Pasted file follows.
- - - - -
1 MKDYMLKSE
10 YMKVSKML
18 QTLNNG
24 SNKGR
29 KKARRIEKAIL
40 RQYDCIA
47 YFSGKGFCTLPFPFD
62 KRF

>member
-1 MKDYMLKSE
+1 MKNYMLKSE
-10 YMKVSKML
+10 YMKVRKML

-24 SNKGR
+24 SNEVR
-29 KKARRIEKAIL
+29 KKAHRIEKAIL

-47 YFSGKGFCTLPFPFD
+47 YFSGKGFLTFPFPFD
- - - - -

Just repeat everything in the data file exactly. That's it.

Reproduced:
1 MKDYMLKSE
10 YMKVSKML
18 QTLNNG
24 SNKGR
29 KKARRIEKAIL
40 RQYDCIA
47 YFSGKGFCTLPFPFD
62 KRF

>member
-1 MKDYMLKSE
+1 MKNYMLKSE
-10 YMKVSKML
+10 YMKVRKML

-24 SNKGR
+24 SNEVR
-29 KKARRIEKAIL
+29 KKAHRIEKAIL

-47 YFSGKGFCTLPFPFD
+47 YFSGKGFLTFPFPFD